Lost in Space

It’s been a while, which is how many of these posts seem to start.

So I’ve been busy, in an understated sort of way. Lot’s of things have been going on but I thought I’d share some Jon news and some Paper People Theatre News. Then at the end there’s some new writing I’ve been doing for ‘I’m Building a Spaceship’ as a treat.

So Jon first;

I’m carrying on with writing my new show. I even got a fancy new pen and notebook for it. The pen’s made of wood, so… I’m fancy. It’s good fun. I’m hoping to use the show to explore a few different themes but also to play around with storytelling a lot more. It’s fun to write because I get to mess with Sci-fi, and I do love me some Sci-fi.

I’ve also taken a tentative first step into some freelance fundraising for a theatre company based in London. It seems like a pretty natural thing to do, I have helped a lot of friends with funding applications over the last few years and it is my day job as well. It’s something that I hope to start doing more in the future. If anyone who happens to read this fancies some help with a funding application just get in touch through the contact form on my homepage.

Finally I’m currently in talks for some performances later this year/start of next year. It feels like this is going to mostly be a development year and I’ll be doing more touring next year, but it’s all a lot of fun.

Paper People News;

Well, after our week of development on Do Geese See God? at Lancaster Arts and then a very fun performance of the show so far at the Nuffield Theatre we decided to have a bit of a break, not least because Jake and Mook are very busy with Powder Keg work, particularly on Bears, their project with The Royal Exchange.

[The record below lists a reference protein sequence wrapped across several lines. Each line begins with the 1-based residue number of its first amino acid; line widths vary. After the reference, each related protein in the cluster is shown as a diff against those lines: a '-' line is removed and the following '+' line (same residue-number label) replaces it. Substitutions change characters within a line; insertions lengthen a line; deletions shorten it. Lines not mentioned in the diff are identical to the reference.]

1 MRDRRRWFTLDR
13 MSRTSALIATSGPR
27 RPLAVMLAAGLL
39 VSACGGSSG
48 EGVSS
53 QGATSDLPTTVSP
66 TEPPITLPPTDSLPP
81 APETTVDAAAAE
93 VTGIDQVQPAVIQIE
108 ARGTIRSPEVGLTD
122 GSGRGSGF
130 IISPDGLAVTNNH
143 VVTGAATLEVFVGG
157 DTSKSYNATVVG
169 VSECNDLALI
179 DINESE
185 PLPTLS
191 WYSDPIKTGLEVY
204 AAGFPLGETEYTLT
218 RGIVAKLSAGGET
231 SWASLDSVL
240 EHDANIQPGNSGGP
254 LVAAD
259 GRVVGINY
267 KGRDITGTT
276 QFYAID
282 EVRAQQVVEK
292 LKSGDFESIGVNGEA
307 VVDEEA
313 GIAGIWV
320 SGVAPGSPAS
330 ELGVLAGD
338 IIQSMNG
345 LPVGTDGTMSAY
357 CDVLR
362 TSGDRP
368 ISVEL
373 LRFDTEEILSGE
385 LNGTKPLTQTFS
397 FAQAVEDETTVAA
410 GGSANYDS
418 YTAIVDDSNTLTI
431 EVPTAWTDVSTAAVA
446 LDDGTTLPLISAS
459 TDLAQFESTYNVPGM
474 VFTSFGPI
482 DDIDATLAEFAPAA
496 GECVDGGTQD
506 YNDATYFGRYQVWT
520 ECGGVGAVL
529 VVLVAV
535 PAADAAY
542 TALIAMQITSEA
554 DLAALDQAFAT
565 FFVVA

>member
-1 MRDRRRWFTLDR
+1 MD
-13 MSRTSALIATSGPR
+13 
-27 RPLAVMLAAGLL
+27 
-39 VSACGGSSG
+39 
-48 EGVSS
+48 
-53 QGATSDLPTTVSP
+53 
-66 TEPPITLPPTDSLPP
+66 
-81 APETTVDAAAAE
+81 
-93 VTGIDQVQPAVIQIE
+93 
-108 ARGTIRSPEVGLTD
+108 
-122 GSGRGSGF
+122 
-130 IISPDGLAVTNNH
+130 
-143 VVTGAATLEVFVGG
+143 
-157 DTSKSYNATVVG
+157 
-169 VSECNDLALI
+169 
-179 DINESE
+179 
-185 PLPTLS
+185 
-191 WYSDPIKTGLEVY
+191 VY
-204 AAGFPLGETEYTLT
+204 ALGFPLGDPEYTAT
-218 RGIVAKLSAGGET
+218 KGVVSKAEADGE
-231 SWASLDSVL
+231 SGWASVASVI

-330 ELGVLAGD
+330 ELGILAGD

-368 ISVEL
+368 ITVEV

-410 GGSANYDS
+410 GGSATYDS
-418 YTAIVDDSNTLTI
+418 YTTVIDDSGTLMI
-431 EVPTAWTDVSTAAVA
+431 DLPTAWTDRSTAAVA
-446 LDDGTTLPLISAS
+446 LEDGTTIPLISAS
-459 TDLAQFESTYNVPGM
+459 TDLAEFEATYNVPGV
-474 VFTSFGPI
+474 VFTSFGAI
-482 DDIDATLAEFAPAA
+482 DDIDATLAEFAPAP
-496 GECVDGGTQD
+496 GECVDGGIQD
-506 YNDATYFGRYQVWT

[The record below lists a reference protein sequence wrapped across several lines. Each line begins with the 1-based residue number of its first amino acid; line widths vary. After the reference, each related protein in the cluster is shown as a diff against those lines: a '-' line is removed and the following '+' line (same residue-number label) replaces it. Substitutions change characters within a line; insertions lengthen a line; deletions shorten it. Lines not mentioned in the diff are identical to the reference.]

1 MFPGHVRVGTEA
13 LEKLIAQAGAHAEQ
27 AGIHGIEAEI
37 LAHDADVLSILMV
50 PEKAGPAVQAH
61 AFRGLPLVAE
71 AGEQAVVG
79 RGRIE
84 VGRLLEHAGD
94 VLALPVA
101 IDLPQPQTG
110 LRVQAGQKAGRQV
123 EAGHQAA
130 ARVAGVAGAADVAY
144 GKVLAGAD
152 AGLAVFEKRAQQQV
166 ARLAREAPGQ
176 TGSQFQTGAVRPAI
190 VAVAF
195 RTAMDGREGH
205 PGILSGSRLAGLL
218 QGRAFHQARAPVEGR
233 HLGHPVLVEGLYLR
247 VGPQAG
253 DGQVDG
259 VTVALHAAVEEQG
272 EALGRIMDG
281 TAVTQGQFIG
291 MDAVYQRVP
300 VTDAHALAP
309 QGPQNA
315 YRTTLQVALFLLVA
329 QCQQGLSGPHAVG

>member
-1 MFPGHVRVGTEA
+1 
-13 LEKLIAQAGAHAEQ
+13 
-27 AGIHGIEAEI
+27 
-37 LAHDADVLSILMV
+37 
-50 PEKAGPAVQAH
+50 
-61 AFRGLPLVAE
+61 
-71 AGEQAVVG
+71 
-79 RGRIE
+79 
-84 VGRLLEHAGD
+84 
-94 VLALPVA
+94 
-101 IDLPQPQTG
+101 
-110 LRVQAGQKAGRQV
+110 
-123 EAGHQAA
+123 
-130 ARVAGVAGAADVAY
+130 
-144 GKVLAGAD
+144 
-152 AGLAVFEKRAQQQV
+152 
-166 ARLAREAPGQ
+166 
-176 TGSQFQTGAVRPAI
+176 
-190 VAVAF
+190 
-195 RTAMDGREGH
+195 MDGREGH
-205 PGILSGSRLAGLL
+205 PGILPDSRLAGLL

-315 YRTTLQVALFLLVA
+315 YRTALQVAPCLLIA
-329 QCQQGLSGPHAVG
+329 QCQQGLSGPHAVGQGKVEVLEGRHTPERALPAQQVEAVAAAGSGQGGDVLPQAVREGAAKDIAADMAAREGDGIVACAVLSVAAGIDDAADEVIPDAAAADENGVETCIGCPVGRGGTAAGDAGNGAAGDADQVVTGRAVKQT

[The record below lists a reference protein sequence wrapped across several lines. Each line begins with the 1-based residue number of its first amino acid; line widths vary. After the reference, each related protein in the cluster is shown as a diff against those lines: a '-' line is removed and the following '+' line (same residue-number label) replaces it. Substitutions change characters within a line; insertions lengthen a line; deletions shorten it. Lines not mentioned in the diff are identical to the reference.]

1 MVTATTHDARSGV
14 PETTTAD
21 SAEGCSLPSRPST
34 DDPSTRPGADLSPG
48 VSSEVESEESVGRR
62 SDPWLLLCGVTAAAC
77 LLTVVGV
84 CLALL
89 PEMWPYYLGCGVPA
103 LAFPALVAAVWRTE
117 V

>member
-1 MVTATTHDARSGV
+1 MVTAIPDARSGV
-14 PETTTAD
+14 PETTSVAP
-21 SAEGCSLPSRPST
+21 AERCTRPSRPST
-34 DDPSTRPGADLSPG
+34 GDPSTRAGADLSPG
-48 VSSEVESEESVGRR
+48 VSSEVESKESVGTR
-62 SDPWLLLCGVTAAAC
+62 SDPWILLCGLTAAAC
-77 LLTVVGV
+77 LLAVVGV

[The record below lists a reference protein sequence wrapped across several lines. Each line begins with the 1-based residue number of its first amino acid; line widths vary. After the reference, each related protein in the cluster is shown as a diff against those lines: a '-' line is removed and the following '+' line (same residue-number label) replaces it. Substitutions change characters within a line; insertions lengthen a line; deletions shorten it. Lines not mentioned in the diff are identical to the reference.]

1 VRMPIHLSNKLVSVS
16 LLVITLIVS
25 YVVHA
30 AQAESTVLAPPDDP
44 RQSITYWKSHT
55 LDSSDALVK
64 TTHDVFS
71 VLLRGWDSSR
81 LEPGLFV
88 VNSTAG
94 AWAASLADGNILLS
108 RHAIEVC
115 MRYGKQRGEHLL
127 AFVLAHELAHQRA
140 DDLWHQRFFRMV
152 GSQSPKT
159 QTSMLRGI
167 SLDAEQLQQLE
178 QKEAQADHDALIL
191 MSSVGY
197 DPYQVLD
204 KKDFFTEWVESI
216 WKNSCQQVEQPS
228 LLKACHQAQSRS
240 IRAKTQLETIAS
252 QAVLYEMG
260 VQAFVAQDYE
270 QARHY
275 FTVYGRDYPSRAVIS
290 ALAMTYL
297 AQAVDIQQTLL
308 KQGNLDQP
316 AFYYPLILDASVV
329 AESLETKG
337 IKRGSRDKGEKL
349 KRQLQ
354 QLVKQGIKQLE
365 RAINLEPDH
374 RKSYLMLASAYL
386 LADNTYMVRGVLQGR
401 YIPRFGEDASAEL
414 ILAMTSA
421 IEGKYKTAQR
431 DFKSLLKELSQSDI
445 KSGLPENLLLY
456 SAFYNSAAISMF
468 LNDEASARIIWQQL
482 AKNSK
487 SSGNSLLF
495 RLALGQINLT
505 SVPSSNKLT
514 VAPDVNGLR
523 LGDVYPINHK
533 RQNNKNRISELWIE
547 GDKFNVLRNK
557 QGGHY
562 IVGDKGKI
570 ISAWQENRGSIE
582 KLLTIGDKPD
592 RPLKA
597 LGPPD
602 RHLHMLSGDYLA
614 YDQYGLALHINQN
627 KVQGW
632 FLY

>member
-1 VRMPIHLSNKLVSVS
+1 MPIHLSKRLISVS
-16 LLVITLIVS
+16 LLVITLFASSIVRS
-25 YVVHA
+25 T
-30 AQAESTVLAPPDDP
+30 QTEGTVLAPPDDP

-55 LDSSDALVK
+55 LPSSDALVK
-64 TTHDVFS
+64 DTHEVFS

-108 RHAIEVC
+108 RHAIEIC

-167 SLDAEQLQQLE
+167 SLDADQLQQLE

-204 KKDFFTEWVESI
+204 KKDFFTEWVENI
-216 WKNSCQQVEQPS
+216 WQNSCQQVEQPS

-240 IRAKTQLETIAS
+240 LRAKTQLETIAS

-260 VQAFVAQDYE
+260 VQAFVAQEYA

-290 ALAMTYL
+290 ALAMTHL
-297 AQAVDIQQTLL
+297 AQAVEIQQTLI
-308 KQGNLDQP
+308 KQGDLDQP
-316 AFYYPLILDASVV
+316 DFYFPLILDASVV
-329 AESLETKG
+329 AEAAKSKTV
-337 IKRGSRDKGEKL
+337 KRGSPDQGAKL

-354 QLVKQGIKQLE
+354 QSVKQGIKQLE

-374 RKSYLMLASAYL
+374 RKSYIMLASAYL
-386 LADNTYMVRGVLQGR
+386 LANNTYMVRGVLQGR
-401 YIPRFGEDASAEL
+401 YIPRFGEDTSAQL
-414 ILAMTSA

Nonetheless, I have been busy whirring away quietly in the background. Very soon I’ll be getting in touch with venues here there and everywhere about touring the show next year. We hope towards the end of summer to get back into the rehearsal space properly for a bit more development so that by the end of the year we have a completed and very polished show about facts, our relationship with them and human significance.

I may post a little snippet of the film of Do Geese See God sometime in April.

Now a bit of writing from ‘I’m Building a Spaceship’


Well… here I am.


In space

In my spaceship



No power

Running out of air

Getting colder

I’m more or less where I wanted to be. But not quite.

I’m not quite at the edge of the Universe. And that edge is getting further and further away.


Here I am.

It’s not exactly what I expected, but that’s OK. Maybe where I wanted to be isn’t the same as where I needed to be.

Besides, where’s the fun in doing what you set out to achieve?

I realise it may not look like I’m in a spaceship drifting through space. That’s because on a journey like this, at the speeds I have been travelling, time and causality get flipped on their heads.

At the edge of the universe… near the edge of the universe, things don’t work the way you expect them to.





And here you aren’t.

I’ll go back.

So I can bring you with me.

So we can share my adventure.



This time things will go differently.


What is the Crisis of Masculinity?

Tomorrow is International Men’s Day and so this morning I had the pleasure of going to a secondary school in Didsbury to talk to a group of year 8’s and year 9’s about the Crisis of Masculinity. It went really well, they all listened brilliantly, they enjoyed the bit of the show that I performed for them, ‘How to Hug’ and at the end they asked a lot of really interesting and insightful questions.